So distraught was I after Louisville’s disturbing loss to Florida State on Saturday that I simply couldn’t bring myself to write about that game.
(To those who noticed, and asked after me, asked if I was OK, thank you. The reason for my absence was I simply couldn’t find words.)
And, this early morning after U of L’s fourth loss in its last five, to Syracuse which had fallen in six of its last nine, I have been sitting for minutes, fingers poised at the keyboard, awaiting the formulation of some inroad to discuss the critical situation at hand.
It would be of little consequence to reconsider this moment or that from last night’s most distressing setback, the Cardinals’ first this season to a squad not its equal or better. To look at this stat or that, a play here or there, really doesn’t address what really matters.
There are bigger issues. This is now, hate to say it, a season on the brink.
I have no intention of throwing any of these players or patchwork coaching staff under a bus. There has simply been, and might for some still be, unrealistic expectations for this particular group of Cardinals.
This team is flawed. Conference games expose defects. The fissures have become crevices. More seismic shifts lay ahead.
There is athletic talent here but little basketball savvy. There is some speed, but lack of lateral quickness. There is leaping ability but little toughness on the boards. There is no alpha baller to take charge.
U of L is getting manhandled off the bounce. These Cardinals don’t block out, or, for the most part, tough their way for a rebound.
It is to these guys’ credit and that of neophyte coach David Padgett and his staff that they have overcome the imperfections as well as they have for as long as they have.
With the most daunting gauntlet of U of L’s league slate just ahead, we will know soon enough how much the Cards can overcome?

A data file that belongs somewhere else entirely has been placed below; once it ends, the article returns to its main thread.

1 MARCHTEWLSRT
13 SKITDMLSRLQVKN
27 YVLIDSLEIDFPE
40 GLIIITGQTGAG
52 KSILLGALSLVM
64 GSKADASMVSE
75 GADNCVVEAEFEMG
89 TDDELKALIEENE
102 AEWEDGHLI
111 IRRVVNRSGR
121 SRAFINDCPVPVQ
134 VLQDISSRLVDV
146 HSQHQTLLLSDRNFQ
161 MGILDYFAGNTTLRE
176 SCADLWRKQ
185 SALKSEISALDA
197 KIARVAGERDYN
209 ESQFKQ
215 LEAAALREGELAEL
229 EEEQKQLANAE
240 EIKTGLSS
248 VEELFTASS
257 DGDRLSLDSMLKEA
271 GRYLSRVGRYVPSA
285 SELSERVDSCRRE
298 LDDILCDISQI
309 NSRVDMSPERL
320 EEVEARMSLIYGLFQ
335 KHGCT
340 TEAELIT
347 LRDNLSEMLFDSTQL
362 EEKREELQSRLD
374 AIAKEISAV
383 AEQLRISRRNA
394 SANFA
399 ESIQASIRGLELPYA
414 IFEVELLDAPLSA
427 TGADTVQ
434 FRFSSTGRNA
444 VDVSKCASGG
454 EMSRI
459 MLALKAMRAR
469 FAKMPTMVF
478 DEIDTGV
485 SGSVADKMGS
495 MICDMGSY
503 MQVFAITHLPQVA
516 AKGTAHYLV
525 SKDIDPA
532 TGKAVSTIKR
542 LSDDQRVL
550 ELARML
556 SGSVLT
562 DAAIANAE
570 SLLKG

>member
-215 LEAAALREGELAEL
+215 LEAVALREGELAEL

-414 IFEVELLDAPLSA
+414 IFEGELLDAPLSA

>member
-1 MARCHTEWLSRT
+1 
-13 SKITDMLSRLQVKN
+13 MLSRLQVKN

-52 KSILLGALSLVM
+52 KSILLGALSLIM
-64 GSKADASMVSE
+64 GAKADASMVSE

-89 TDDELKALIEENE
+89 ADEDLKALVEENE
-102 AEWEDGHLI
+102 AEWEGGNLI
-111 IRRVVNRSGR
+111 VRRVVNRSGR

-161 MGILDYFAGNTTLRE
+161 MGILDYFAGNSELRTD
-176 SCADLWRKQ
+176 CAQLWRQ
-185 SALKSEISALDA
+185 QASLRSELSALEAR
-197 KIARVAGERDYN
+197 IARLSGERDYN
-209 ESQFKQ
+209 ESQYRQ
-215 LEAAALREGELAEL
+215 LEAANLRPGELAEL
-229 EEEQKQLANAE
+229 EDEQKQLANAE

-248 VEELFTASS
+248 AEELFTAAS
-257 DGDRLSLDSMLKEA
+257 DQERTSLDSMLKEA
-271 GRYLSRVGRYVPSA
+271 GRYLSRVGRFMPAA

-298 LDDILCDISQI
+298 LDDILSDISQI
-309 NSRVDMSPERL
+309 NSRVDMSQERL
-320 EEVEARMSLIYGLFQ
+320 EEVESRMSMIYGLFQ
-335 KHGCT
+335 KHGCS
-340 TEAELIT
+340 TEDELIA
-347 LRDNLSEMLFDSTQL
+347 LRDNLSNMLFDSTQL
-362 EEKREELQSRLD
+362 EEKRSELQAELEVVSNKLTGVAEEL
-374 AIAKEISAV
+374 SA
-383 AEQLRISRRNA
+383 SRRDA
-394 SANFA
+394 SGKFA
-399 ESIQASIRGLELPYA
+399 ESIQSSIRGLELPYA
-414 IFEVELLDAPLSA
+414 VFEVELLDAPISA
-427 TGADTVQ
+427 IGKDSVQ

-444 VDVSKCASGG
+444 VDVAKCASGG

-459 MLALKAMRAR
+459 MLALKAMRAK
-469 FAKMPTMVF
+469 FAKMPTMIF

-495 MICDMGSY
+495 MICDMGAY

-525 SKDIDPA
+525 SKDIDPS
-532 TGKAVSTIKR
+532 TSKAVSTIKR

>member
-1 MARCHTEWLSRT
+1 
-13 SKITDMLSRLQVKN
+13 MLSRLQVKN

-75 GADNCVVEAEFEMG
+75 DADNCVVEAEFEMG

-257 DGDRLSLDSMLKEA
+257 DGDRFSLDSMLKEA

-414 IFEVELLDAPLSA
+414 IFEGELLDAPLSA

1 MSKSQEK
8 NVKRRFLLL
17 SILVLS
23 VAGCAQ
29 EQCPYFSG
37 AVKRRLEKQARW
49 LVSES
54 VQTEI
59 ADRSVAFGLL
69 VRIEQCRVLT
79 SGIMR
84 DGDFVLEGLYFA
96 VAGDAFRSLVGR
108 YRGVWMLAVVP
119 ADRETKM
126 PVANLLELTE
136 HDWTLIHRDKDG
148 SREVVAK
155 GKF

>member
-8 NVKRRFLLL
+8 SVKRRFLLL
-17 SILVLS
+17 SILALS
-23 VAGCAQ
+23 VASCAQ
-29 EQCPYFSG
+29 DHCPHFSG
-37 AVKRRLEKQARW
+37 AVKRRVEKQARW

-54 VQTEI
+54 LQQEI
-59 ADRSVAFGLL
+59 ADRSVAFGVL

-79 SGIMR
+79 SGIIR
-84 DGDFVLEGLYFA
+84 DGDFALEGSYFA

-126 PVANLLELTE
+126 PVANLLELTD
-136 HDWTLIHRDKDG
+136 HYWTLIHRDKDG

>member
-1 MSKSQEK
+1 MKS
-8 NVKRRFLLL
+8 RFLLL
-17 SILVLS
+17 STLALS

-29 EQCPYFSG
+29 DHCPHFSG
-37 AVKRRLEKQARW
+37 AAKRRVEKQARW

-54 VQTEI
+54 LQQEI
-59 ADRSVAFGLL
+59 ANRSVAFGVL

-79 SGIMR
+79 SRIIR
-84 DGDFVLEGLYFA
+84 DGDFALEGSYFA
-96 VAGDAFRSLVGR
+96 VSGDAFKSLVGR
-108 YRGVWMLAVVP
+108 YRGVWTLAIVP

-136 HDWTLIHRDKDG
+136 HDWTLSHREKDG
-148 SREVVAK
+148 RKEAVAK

Can they start making better decisions when to shoot, when to pass?
Would U of L be better served by playing a straight ahead zone, similar to that employed by the Orange?
Will the newcomers, who seem to play with more energy and enthusiasm than some of the vets see more PT? Is it worth a try?
So many questions. Too many questions to be answering in February.
* * * * *
Of the vets, Ray Spalding is the singular one who has indeed amped up his game from previous seasons. He is more assertive underneath and on D. His ways of scoring are better.
He went for 18 and 9 against ‘Cuse, with 3 assists, a steal and only one turnover.
The other Cardinal I feel compelled to mention in a positive light for his performance last evening is Darius Perry.
He dished out four assists with zero turnovers.
His shot at the halftime buzzer, a forty foot crap shoot, could have been a catalyst but obviously wasn’t. What impressed me most about that trey was not that he made it, but how he conceptualized what to do with less than three ticks on the clock and how aggressively he went for it.
As usual his defense was clearly superior to that of his fellow backcourt mates.
* * * * *
I pray my negativitude is misplaced, that this team can put this bad stretch behind them, mask its flaws and conquer.
If not, given the pall enshrouding the program, this shall be the first of a spate of winters of our discontent to come.
-- Seedy K